Born in Brittany, France in 1864, he emigrated to the USA in 1881 where he worked in the coal mines of Houtsdale, Pennsylvania. Three years later he married Marie Bourgeois, born in Namur in 1866.[5] Goaziou wanted to improve the appalling working conditions of miners and set up, in 1866, the Association of United Miners, as well as two Associations for mutual help, whose aims he defended in a weekly French speaking magazine.[5] Through this he attracted the attention of a professor of French at Columbia University in New York, Antoine Muzarelli, founding member of the New York Lodge La'Atlantide laboring under the Grand Orient de France. It was Muzzarelli who contacted Le Droit Humain's then Grand Master and Co-Founder George Martin, offering to found Lodges in North American for Le Droit Humain.[13] In this way, Muzzarelli became the founder of Co-Freemasonry in North America.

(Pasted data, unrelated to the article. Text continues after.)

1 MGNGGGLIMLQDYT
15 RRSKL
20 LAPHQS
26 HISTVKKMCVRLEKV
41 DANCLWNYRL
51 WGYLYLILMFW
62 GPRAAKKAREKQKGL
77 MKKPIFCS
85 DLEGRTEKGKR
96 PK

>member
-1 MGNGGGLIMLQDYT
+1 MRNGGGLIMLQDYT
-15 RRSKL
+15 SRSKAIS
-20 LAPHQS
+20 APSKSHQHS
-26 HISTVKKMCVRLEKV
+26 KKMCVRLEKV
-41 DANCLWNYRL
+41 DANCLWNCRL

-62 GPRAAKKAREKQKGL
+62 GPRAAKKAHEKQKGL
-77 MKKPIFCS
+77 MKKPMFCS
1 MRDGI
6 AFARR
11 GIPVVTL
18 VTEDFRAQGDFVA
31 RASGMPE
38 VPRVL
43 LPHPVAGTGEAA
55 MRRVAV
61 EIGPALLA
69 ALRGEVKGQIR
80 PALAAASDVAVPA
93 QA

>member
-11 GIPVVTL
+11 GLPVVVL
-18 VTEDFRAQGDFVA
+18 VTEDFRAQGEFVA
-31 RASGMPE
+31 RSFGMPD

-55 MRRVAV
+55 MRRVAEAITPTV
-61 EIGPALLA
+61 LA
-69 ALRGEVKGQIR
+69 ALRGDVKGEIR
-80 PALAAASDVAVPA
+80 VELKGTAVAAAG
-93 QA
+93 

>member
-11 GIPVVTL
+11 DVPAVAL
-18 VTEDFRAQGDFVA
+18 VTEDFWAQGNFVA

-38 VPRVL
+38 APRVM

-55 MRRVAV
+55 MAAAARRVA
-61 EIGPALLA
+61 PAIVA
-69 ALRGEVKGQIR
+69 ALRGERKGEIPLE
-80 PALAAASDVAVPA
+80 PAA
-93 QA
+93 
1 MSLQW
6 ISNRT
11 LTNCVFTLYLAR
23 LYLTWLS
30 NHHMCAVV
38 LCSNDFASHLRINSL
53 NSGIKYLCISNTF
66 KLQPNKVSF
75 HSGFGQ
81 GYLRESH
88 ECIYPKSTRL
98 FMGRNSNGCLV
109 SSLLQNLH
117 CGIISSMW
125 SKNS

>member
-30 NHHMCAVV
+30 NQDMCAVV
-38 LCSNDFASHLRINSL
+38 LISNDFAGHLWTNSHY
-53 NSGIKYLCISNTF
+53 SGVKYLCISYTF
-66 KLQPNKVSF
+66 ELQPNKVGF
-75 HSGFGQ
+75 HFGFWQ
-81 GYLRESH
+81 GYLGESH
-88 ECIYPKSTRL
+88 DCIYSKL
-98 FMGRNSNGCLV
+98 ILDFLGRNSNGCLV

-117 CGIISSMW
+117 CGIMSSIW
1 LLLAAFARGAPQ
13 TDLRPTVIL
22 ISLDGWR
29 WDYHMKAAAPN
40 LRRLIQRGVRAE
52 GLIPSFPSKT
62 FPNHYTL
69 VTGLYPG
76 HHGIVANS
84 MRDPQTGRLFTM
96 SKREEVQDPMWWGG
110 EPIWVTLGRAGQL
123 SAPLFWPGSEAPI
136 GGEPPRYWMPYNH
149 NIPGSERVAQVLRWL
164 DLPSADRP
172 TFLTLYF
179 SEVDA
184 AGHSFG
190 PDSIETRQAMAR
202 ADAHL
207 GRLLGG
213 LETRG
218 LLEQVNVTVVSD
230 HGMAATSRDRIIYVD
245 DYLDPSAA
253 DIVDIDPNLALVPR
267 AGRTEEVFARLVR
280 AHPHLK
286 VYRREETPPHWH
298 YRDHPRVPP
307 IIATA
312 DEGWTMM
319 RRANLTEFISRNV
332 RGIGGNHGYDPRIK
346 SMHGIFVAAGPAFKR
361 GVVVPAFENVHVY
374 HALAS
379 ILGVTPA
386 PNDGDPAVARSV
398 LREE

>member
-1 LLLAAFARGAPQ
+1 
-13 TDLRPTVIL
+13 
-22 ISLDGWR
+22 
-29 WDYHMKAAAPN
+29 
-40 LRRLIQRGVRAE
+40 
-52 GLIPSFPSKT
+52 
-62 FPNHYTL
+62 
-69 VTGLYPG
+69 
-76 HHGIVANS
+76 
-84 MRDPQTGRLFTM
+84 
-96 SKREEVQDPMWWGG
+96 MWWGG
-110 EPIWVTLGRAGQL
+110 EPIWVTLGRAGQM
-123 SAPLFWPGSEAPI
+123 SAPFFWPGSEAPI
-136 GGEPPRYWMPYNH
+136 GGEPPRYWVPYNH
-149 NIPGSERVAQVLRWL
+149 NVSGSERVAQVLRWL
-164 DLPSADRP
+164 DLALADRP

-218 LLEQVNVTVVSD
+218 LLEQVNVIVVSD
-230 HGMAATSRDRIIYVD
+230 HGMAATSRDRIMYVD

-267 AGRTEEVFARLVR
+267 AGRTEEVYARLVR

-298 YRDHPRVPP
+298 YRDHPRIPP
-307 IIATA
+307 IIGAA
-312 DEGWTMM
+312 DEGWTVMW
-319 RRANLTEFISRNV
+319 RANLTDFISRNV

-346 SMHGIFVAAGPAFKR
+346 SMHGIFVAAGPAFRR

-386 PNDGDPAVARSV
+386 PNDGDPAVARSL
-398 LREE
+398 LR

The humanitarian ideal of the new Masonic order struck him as absolutely compatible with the Socialist ideas of Louis Goaziou.[13] Muzzarelli contacted Goaziou in 1903 with the idea of creating in Charleroi (Pennsylvania) either a Lodge under the Grand Orient. He did not inform Goaziou of the option to form the Lodge of under Le Droit Humain, into which their wives also could be admitted, until he arrived in Charleroi in October 1903 to institute the Lodge.[13] The charter members decided they would found the Lodge under Le Droit Humain. The first three degrees were conferred on them by Antoine Muzarelli, and over two days, October 18 and 19, 1903, the first Co-masonic American lodge, Alpha No 301 was born in Charleroi, Pennsylvania. Louis Goaziou became the first Worshipful Master.[14]